The Ugly Truth
v.31-32 [Jesus said], “If you abide in my word, you are truly my disciples, and you will know the truth, and the truth will set you free.”
Dear friends in Christ, today we celebrate a pivotal moment in the life of the church—the Reformation. One of my favourite movie quotes is from the 1992 Tom Cruise/Jack Nicholson blockbuster hit, “A Few Good Men,” in which Tom Cruise’s character is cross-examining Jack Nicholson’s character (an army colonel). Cruise states, “I want the truth!” To which Nicholson simply and arrogantly retorts, “You can’t handle the truth.”
Such is the case today, dear friends. We claim to want to hear the truth—we as a nation spend millions of dollars every day in the pursuit of “truth” in the justice system. We hire private investigators, buy expensive spy equipment to keep tabs on our neighbours—all so that we can know the truth about what’s going on around us. But when it comes right down to it. When we must turn the powerful microscope upon our own lives and examine our personal motivations behind the things that we think, say, and do—we can’t handle the truth either.
For the truth—the cold hard reality of who we really are—and where we stand before a holy and righteous God—is pretty ugly—and we can’t bear it.
Take for example, the Christian church—we are supposed to be about the truth, right? We are supposed to be upfront and adamant about doing all things openly and in accordance with God’s Word—for we are followers of Him who is Truth incarnate—the Lord Jesus who said of Himself—“I am the Way, the Truth, and the Life.”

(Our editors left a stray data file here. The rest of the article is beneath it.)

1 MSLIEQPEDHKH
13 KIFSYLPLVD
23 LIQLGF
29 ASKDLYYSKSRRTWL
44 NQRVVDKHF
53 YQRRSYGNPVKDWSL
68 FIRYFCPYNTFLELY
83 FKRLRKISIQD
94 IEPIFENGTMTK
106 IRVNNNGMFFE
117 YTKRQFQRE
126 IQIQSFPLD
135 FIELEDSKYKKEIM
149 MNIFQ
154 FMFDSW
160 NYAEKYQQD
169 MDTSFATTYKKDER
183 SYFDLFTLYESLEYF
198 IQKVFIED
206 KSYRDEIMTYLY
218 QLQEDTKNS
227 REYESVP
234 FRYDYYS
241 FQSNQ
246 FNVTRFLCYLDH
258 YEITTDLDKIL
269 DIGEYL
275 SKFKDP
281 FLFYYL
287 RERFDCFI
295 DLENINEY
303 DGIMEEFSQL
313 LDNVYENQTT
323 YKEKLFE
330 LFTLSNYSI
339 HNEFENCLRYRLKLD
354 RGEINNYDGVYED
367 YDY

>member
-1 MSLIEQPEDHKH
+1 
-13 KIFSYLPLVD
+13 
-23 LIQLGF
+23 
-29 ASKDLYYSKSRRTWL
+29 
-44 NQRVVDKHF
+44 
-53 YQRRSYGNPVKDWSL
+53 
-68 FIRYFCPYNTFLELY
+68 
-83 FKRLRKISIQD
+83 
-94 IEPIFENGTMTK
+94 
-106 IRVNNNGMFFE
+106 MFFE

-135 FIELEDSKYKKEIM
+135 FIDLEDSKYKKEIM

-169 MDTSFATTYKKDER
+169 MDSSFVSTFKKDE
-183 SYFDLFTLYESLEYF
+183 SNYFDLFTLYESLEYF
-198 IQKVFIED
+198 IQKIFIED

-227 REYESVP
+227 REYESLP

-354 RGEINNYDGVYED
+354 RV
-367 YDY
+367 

But when it comes right down to it—when we must face the stark reality of who we are as human beings before a holy and righteous God—the truth...hurts. The truth is...our sin is much, much worse than we want to admit to ourselves—or anyone else for that matter. We come up with clever little mind games to try and trick us into thinking that “we’re not so bad...I’m a good person...After all, nobody’s perfect, right? It’s Ok, God doesn’t mind the bad things we do...as long as we try our best...etc., etc., etc.” Lies all.
The ugly truth is as St. Paul described in our epistle reading, “all have sinned and fall short of the glory of God.” And our sin is no light matter. It’s not as though sin were no more serious than a common cold—a bad case of the sniffles—no big deal—you’ll feel right as rain in no time! No, the truth is... “the wages of sin is death.” That’s the serious nature of our sin. That’s what we deserve from God for each and every sin we commit—in addition to the fact that we are by very nature fully corrupt and contaminated by sin—with no way to cure or heal ourselves.
This truth is what the Reformers sought to proclaim—the total depravity of the human nature—the total deadly estate of human beings before God Almighty. Did people want to hear it back then? No more than they do today. People flock every which way to hear what their “itching ears want to hear” rather than what they need to hear—the bold-faced truth of God’s clear Word—that we are by nature, sinful and unclean—deserving of nothing but death and eternal damnation.
Of course, you and I know that that isn’t the whole story. There is so much more. “For God so loved the world, that He gave His only-begotten Son, that whosoever believes in Him should not perish, but have everlasting life.” That is the Gospel. For though “all have sinned and fall short of the glory of God, and are justified by His grace as a gift, through the redemption that is in Christ Jesus.”